In recent years, Muslim progressives have called for a gender-egalitarian approach to the Friday prayer. These efforts have focused on women’s leadership of this ritual, the most well-known example being Amina Wadud’s leading of the prayer on March 18, 2005, in New York City.1 In this chapter, I will argue that in order to attain a truly gender-egalitarian approach to the Friday prayer, women’s leadership is necessary but, in and of itself, insufficient. That is, women’s ritual leadership is a crucial step toward—rather than the summation of—a systematic rethinking of the prayer in the light of justice. The first part of this essay will lay the groundwork for my argument by unpacking what I call the “heart” of feminist critique, which is a critique not only of sexism but of all forms of gendered hierarchy and exclusion. I will then interrogate two problematic aspects of the prayer: namely, (1) the visual symbolism of the pulpit and the staff, which is often (though not always) held by the preacher; and (2) the marked absence of an analytic, participatory role for the congregation. In order to create a more inclusive space for the congregation within the service, I will propose an alternative, praxis-based model. This chapter sets the stage for discussion by providing a basic overview of the prayer and presenting a Qur’anic justification for how I, as a believing Muslim, am able to make such an argument in the first place.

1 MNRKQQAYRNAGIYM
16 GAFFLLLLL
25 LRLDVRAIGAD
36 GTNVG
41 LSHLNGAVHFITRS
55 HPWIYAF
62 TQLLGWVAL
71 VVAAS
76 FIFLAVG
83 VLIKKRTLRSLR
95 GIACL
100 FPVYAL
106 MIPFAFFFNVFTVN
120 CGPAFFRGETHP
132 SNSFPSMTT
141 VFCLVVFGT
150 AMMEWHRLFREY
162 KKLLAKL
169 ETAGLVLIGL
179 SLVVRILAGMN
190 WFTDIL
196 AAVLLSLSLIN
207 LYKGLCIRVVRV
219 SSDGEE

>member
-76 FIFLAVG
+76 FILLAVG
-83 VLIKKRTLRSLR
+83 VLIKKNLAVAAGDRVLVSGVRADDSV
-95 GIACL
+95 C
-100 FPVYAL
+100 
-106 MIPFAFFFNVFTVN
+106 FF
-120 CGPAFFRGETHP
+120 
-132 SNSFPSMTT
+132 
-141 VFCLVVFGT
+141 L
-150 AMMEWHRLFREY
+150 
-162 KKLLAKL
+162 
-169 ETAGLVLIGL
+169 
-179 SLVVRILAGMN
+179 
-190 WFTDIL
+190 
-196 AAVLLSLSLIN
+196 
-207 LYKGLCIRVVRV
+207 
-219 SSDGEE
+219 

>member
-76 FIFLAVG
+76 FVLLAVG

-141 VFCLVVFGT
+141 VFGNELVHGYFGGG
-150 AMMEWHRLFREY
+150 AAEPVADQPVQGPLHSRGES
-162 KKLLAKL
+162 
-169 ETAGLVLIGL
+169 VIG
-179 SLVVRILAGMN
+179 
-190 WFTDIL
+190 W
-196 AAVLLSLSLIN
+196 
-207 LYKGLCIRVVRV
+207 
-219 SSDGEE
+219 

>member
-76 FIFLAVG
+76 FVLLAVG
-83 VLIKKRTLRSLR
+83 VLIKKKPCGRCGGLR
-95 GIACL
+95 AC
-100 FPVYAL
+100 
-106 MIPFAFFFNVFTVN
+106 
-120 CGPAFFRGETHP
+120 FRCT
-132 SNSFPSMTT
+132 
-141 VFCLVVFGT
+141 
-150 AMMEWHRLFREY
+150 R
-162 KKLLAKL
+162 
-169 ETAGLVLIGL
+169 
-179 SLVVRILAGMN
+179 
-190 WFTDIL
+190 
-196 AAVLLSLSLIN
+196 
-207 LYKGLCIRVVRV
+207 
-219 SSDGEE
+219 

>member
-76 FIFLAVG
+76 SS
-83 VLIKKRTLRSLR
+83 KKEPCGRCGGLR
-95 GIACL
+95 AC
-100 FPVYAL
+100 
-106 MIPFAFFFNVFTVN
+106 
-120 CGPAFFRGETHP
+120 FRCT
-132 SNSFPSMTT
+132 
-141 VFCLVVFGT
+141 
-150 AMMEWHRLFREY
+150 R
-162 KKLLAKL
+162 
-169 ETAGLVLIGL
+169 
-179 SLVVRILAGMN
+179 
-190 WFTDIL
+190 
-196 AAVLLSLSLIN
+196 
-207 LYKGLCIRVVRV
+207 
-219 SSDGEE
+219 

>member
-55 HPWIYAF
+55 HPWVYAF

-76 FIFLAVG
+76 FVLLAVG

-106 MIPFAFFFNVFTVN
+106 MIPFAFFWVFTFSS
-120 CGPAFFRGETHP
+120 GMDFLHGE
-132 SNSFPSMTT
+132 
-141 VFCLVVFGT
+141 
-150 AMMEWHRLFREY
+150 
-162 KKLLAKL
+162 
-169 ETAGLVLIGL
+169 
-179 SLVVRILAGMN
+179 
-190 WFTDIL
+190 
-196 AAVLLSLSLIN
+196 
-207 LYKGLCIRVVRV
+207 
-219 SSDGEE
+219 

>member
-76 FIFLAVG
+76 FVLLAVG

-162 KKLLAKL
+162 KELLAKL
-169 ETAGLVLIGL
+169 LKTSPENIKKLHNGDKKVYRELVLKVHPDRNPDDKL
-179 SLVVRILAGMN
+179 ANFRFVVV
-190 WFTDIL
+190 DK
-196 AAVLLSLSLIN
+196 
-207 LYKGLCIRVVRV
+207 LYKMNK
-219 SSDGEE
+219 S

|Title of host publication||Liturgy in Postcolonial Perspectives|
|Publication status||Published - 2015|
|Name||Postcolonialism and Religions |
- liberation theology
- gender hierarchy
- participatory role
- Friday Prayer